The Declaration of Independence

The Declaration of Independence (1776, July), in which the thirteen colonies:  New Hampshire, Massachusetts, Connecticut, Rhode Island, New York, New Jersey, Pennsylvania, Delaware, Maryland, Virginia, North Carolina, South Carolina, and Georgia, signed the completed Declaration of Independence and formally separated from Great Britain, was the colonists’ reaction to King George’s III new policy of control over all of British North America.  Upon gaining new land from France following the French and Indian War, King George and the Parliament enforced a firm command of the colonies and ended one hundred years of salutary neglect.  With the Sugar Act, Stamp Act, Townshend Acts, Tea Act, Quartering Act, and Intolerable Acts the colonists began to abandon their previously peaceful methods of protest such as petition, boycott, and committees and turned to violence.  In September of 1774, twelve of the thirteen colonies met in Philadelphia to discuss the fact that the Intolerable Acts were unconstitutional.  The colonists defended that they had the same civil rights as the English and that they would boycott all English goods.  Tensions continued to mount between the colonies and Britain, and as a result, the Congress vowed to meet again in May of the following year in the event that no agreement had been reached.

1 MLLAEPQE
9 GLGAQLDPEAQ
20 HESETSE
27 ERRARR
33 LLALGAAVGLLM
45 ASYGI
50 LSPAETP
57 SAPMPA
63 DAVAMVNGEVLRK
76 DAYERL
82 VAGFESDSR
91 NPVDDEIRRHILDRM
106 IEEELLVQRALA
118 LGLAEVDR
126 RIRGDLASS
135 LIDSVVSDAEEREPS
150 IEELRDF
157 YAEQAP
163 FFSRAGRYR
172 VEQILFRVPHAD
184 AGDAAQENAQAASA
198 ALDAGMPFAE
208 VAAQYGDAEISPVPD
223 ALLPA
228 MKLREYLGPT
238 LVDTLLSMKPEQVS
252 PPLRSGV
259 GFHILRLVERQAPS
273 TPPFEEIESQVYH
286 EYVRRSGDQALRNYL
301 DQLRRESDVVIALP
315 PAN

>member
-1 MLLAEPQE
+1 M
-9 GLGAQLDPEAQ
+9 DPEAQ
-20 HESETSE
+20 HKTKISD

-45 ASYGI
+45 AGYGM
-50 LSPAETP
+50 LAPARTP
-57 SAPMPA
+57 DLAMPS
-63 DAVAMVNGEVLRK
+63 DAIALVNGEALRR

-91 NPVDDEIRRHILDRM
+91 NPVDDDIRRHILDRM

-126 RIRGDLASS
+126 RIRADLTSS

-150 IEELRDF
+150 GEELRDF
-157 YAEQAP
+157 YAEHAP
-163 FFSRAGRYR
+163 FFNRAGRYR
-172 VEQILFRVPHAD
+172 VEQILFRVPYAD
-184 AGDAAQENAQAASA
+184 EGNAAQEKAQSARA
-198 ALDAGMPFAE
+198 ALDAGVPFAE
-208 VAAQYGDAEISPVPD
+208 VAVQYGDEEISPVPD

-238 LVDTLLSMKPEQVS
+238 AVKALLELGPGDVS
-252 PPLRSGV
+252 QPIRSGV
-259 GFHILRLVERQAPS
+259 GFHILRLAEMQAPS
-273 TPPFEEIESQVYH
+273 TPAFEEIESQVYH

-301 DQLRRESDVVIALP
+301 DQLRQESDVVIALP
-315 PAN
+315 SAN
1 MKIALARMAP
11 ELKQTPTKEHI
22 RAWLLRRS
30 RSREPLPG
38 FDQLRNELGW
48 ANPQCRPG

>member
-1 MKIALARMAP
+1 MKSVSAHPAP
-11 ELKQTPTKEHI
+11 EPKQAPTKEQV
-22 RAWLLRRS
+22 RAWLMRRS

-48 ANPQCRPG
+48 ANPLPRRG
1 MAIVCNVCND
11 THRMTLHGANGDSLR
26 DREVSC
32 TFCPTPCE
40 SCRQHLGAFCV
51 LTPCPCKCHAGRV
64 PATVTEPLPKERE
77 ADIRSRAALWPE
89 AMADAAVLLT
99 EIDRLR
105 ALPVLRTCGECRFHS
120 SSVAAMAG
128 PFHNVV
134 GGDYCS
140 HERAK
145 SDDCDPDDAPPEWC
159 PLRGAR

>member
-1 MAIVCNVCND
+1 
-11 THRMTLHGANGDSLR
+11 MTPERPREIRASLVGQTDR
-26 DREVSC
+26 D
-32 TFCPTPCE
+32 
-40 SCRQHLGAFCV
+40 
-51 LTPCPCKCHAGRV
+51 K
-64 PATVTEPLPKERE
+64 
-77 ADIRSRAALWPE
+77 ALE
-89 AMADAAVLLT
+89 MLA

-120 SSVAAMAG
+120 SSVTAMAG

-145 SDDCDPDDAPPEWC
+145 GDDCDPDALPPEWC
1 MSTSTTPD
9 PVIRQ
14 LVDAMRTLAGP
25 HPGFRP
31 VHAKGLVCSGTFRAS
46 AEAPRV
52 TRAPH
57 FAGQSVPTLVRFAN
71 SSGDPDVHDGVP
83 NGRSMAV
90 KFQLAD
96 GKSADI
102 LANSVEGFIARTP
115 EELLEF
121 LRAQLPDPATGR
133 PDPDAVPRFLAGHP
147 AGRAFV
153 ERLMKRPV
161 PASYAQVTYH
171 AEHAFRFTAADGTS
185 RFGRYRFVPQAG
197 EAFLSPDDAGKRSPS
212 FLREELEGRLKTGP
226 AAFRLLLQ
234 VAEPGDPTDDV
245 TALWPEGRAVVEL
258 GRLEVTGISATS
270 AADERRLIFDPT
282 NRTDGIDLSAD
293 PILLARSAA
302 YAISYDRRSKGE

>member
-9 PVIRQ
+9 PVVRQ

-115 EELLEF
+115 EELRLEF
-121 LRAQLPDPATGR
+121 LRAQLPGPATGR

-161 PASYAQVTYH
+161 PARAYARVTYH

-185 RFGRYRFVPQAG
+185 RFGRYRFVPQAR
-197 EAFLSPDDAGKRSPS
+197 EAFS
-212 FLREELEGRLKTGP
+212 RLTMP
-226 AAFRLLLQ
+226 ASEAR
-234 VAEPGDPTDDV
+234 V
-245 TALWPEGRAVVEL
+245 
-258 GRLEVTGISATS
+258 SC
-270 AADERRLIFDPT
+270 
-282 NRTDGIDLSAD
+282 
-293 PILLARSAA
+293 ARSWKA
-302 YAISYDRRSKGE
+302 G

In June of 1776, Thomas Jefferson, along with, Richard Henry Lee, John Adams, Benjamin Franklin, Robert Livingston, and Roger Sherman, drafted The Declaration of Independence (Klos). The Declaration of Independence opened with a preamble that described the reasons that the colonists had taken steps to overthrow their ruler in order to declare independence.  The document clearly outlined a numbered 27 abuses that the colonists had suffered under British rule since 1763, the end of the French and Indian War.  The declaration listed the fact that the king had incorporated a tyrannical authority in the place of a representative government.  Furthermore, the colonists stated that they felt that the involvement of the Parliament had resulted in the destruction of self-rule.  Finally, the colonists argued that the king had taken specific actions to abandon the colony and leave no choice for the colony but to wager war.  The colonists claimed that in refusing to protect the colonies’ borders and in confiscating American ships, Britain was attempting to destroy America ( these strong accusations the thirteen colonies proceeded to wager war on their motherland, and so was the beginning of The Revolutionary War.

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